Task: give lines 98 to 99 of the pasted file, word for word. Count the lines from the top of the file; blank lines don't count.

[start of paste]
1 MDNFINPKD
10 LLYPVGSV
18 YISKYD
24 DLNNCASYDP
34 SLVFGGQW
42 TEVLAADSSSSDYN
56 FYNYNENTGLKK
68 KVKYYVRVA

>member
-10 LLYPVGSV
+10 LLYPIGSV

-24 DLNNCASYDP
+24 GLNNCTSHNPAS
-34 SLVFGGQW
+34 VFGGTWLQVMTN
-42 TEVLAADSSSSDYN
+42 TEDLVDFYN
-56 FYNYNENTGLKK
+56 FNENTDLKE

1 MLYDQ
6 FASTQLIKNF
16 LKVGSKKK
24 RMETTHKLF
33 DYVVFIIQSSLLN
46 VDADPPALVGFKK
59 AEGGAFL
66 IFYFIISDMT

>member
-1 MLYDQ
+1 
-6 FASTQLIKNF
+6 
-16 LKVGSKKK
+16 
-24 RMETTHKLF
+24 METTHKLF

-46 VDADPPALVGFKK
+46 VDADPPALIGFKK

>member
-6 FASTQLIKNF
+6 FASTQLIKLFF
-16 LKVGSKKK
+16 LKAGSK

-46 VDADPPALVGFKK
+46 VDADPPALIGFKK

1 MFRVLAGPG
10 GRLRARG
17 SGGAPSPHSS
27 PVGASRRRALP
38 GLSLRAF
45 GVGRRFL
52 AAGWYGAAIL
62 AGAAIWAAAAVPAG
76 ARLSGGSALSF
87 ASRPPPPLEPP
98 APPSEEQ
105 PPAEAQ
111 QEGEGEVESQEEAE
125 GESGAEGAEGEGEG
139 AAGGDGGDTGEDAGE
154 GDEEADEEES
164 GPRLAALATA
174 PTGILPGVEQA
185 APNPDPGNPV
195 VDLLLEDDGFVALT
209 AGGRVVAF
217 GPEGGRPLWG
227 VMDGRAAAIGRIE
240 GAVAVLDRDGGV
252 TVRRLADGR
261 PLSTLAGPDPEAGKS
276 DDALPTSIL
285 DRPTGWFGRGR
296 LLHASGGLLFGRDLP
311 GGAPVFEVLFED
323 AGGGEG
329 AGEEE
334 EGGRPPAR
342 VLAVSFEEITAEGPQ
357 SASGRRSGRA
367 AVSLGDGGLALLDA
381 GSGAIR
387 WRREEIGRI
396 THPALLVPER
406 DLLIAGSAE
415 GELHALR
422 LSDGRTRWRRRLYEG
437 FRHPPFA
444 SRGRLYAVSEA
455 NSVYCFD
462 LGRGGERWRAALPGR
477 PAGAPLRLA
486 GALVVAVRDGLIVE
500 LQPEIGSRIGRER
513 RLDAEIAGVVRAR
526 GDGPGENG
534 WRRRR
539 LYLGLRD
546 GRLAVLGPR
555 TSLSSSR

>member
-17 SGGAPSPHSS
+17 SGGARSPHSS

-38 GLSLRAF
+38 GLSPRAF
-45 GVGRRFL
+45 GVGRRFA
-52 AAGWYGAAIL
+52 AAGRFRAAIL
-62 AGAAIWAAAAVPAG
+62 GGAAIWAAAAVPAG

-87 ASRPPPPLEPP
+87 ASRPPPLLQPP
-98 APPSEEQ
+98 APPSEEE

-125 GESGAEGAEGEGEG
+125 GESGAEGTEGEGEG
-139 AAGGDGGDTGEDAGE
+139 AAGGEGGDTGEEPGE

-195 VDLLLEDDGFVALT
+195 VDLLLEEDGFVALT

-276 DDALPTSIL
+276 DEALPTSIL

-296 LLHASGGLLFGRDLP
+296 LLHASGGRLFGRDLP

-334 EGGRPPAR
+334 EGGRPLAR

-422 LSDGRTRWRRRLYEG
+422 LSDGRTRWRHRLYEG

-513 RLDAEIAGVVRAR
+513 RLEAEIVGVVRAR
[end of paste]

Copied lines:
539 LYLGLRD
546 GRLAVLGPR